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SHUTDOWN(8) FreeBSD System Manager's Manual SHUTDOWN(8)

shutdown, poweroff
close down the system at a given time

shutdown [-] [-c | -h | -p | -r | -k] [-o [-n]] time [warning-message ...]


The shutdown utility provides an automated shutdown procedure for super-users to nicely notify users when the system is shutting down, saving them from system administrators, hackers, and gurus, who would otherwise not bother with such niceties.

The following options are available:

The system is power cycled (power turned off and then back on) at the specified time. If the hardware doesn't support power cycle, the system will be rebooted. At the present time, only systems with BMC supported by the ipmi(4) driver that implement this functionality support this flag. The amount of time the system is off is dependent on the device that implements this feature.
The system is halted at the specified time.
The system is halted and the power is turned off (hardware support required, otherwise the system is halted) at the specified time.
The system is rebooted at the specified time.
Kick everybody off. The -k option does not actually halt the system, but leaves the system multi-user with logins disabled (for all but super-user).
If one of the -c, -h, -p or -r options are specified, shutdown will execute halt(8) or reboot(8) instead of sending a signal to init(8).
If the -o option is specified, prevent the file system cache from being flushed by passing -n to halt(8) or reboot(8). This option should probably not be used.
Time is the time at which shutdown will bring the system down and may be the case-insensitive word now (indicating an immediate shutdown) or a future time in one of two formats: +number, or yymmddhhmm, where the year, month, and day may be defaulted to the current system values. The first form brings the system down in number minutes and the second at the absolute time specified. +number may be specified in units other than minutes by appending the corresponding suffix: “s”, “sec”, “m”, “min”, “h”, “hour”.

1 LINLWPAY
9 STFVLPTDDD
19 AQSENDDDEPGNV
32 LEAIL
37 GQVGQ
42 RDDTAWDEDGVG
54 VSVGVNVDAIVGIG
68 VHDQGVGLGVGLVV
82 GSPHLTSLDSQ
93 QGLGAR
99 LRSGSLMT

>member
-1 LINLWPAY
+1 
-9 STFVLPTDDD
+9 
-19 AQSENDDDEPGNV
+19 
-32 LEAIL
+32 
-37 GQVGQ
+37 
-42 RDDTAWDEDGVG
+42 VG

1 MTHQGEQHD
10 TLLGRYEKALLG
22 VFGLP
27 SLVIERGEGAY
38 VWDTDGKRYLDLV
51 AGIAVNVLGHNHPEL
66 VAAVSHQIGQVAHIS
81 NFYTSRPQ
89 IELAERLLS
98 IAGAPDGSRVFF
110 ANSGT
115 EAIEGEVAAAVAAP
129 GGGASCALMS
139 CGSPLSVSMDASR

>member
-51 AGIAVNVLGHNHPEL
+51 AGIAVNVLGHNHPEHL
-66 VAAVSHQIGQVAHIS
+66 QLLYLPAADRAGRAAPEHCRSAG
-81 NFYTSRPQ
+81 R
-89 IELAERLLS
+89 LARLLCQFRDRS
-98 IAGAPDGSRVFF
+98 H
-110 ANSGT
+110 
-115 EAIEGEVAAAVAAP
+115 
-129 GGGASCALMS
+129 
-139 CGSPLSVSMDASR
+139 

If an absolute time is specified, but not a date, and that time today has already passed, shutdown will assume that the same time tomorrow was meant. (If a complete date is specified which has already passed, shutdown will print an error and exit without shutting the system down.)

Any other arguments comprise the warning message that is broadcast to users currently logged into the system.
If ‘-’ is supplied as an option, the warning message is read from the standard input.

At intervals, becoming more frequent as apocalypse approaches and starting at ten hours before shutdown, warning messages are displayed on the terminals of all users logged in. Five minutes before shutdown, or immediately if shutdown is in less than 5 minutes, logins are disabled by creating /var/run/nologin and copying the warning message there. If this file exists when a user attempts to log in, login(1) prints its contents and exits. The file is removed just before shutdown exits.

At shutdown time a message is written to the system log, containing the time of shutdown, the person who initiated the shutdown and the reason. The corresponding signal is then sent to init(8) to respectively halt, reboot or bring the system down to single-user state (depending on the above options). The time of the shutdown and the warning message are placed in /var/run/nologin and should be used to inform the users about when the system will be back up and why it is going down (or anything else).

A scheduled shutdown can be canceled by killing the shutdown process (a SIGTERM should suffice). The /var/run/nologin file that shutdown created will be removed automatically.

When run without options, the shutdown utility will place the system into single user mode at the time specified.

Calling “poweroff” is equivalent to running:

shutdown -p now

tells login(1) not to let anyone log in

Reboot the system in 30 minutes and display a warning message on the terminals of all users currently logged in:

# shutdown -r +30 "System will reboot"

The hours and minutes in the second time format may be separated by a colon (``:'') for backward compatibility.

kill(1), login(1), wall(1), nologin(5), halt(8), init(8), reboot(8)

A shutdown command was originally written by Ian Johnstone for UNSW's modified AT&T UNIX 6th Edn. It was modified and then incorporated in 4.1BSD.
January 11, 2020 FreeBSD 13.1-RELEASE

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